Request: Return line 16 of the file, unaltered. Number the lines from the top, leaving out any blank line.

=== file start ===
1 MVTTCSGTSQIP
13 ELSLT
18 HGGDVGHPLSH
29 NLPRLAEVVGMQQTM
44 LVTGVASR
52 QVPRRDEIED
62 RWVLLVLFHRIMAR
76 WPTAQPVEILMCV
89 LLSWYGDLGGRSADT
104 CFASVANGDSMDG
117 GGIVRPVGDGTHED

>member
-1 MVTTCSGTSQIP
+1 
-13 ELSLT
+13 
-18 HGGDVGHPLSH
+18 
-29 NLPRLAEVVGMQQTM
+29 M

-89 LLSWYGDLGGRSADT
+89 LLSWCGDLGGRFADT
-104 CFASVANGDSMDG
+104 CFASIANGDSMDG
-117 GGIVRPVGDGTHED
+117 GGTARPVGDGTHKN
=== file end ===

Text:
+13 